Hero of the Week

Fes FestivalPhoto by Alexandre BaronCreative Commons License Some Rights Reserved

“Eyes, ears, and mind w i d e open.”

This was the perfect response from Mensah to the post of the podcast with Baraka Sele.

Sele, who is a presenter with the New Jersey Performing Arts Center and curator of the center’s World Festival, is a “hero of the week” for reminding us why we create, participate in and support artistic life.

If you ever wondered about the motivation for a presenter, take a moment to listen to Sele. The daily workflow, the negotiations, the travels, and the decisions are all powered by a fundamental worldview: curiosity.

As the North American and European summer festival season kicks into high gear, it is a good time to step back and take note of why festival audience numbers keep rising: curiosity. To be alive, and engaged, is to wonder what the world holds — literally, the sights and sounds of creation.

It is not just the audience numbers that are growing. While other industries have suffered contractions and decline, the selections available for new performances, new music, and new art works keep increasing, as well.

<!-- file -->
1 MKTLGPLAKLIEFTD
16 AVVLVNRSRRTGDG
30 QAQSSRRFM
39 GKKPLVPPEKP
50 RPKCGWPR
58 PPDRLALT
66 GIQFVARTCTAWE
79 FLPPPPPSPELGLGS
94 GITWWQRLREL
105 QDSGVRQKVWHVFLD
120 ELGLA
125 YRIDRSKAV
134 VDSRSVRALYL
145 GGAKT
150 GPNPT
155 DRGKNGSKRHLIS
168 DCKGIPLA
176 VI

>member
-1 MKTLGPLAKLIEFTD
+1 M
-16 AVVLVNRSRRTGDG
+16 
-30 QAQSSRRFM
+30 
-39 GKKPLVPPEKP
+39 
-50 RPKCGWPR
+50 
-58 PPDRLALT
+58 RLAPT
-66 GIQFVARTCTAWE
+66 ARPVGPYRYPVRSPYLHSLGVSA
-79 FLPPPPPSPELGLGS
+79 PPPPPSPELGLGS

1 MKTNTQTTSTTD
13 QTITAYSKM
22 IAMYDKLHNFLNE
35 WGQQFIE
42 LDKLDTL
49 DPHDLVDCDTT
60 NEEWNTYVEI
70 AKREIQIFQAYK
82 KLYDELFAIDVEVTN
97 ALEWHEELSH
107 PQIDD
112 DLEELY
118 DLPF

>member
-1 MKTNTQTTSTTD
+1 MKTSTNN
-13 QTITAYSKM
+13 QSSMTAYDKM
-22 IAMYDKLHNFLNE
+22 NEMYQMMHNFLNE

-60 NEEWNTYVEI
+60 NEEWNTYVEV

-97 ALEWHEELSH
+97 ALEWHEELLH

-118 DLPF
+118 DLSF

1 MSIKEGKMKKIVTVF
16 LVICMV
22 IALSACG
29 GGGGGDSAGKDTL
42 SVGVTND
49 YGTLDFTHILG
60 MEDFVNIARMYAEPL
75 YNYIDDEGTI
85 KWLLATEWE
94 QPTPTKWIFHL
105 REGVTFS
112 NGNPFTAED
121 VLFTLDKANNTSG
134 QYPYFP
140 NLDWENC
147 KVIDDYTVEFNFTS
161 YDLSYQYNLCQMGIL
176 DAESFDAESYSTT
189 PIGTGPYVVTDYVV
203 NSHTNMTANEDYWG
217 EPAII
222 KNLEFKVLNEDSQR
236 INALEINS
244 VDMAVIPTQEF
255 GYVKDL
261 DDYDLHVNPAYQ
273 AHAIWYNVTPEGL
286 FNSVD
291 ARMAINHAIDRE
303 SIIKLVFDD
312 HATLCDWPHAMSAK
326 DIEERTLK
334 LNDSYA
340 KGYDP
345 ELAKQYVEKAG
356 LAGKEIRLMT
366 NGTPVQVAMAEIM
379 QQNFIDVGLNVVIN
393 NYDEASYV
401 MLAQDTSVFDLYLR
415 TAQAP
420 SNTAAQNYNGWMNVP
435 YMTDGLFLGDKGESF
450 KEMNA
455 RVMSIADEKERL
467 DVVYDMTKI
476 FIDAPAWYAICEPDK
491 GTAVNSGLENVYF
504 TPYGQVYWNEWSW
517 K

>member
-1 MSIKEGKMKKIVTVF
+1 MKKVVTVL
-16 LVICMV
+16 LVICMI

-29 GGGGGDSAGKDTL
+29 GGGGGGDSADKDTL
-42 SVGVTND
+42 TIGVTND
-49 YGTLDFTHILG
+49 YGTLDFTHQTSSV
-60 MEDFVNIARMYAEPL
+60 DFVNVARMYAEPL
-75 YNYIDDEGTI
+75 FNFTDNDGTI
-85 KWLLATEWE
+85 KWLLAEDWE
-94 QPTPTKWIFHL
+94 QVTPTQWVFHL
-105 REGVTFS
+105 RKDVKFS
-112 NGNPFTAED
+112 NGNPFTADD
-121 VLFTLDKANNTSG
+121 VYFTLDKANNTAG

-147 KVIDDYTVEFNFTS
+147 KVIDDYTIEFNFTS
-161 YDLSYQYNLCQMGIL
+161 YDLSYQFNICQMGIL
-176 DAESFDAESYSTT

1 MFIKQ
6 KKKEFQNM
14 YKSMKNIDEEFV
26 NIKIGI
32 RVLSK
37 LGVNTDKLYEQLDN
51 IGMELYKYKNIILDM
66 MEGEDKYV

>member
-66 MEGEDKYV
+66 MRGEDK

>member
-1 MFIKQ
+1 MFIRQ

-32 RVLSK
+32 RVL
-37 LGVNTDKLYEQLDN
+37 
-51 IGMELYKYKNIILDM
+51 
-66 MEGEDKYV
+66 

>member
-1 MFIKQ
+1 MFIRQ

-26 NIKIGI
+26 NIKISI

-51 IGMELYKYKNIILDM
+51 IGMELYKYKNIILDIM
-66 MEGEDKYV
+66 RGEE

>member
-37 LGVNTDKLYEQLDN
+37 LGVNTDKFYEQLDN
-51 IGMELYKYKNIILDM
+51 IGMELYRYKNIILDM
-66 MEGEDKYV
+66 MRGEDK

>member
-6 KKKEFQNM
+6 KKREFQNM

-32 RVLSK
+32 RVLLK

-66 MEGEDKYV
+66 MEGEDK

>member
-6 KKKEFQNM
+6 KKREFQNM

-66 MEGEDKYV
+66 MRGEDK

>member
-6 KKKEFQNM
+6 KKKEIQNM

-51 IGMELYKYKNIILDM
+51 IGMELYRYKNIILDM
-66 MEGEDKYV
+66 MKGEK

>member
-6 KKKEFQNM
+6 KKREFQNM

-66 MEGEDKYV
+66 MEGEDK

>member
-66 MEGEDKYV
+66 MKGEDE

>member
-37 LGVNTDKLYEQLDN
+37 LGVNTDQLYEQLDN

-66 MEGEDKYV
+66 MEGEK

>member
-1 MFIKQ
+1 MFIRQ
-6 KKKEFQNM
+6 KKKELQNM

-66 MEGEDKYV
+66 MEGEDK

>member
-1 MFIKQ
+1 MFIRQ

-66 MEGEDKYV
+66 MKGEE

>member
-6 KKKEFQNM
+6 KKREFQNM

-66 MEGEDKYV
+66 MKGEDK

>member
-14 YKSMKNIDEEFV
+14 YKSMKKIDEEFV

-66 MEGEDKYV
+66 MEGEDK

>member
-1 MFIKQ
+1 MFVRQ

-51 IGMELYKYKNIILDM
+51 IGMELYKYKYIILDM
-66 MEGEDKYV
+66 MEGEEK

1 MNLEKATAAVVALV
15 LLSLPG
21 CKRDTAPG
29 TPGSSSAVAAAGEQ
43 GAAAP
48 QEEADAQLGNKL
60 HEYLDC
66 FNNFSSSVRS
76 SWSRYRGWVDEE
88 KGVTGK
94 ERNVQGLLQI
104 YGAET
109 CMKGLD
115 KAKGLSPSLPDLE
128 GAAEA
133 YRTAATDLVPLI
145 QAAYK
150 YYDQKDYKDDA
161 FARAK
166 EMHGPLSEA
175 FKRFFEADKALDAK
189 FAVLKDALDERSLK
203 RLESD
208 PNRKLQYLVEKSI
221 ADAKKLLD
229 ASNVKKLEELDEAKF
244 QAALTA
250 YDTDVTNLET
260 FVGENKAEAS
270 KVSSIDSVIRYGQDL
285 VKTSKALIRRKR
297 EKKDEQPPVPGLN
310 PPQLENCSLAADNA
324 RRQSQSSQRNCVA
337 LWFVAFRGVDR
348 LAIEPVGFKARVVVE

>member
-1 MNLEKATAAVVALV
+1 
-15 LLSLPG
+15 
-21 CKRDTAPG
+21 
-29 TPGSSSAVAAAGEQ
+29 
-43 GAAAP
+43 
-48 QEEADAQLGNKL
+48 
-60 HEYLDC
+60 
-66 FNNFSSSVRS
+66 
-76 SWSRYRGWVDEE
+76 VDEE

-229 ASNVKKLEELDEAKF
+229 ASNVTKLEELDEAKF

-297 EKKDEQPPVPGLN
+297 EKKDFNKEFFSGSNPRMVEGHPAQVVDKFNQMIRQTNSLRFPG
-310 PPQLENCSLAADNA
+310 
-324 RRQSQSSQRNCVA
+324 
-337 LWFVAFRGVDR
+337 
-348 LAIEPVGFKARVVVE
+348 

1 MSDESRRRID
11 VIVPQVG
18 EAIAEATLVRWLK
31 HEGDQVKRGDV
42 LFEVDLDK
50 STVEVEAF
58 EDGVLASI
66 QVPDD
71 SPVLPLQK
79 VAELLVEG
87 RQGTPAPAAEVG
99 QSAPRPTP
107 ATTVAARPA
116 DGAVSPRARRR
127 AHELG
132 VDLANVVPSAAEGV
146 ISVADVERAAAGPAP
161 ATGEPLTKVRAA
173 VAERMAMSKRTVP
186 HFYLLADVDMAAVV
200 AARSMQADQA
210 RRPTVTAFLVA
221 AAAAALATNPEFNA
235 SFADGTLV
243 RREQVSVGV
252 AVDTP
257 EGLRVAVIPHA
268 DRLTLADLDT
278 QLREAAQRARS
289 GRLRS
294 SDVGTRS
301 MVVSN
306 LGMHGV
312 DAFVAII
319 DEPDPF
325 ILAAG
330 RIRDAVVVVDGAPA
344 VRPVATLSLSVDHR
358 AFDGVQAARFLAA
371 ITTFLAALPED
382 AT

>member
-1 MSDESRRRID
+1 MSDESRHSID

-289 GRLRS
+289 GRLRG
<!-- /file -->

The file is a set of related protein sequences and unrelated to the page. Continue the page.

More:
Unlike other businesses, technology has not diminished the production of artist works. Technology has increased the access and connection to art, from one’s own neighborhood to the global community.

Curiosity is a growth business.

Sele’s current favorite festival? The Fes World Sacred Music Festival. Coming up on their fifteenth anniversary, with the theme of Les Voies de la Création (the ways of creation), Fes is an incredible meeting of arts, audiences, and cultures. Or, as Sele puts it: “What the world looked like when God walked on it.”

That’s a pretty good description of what is possible in the festival world, and a world of curiosity.

- Bill Reichblum

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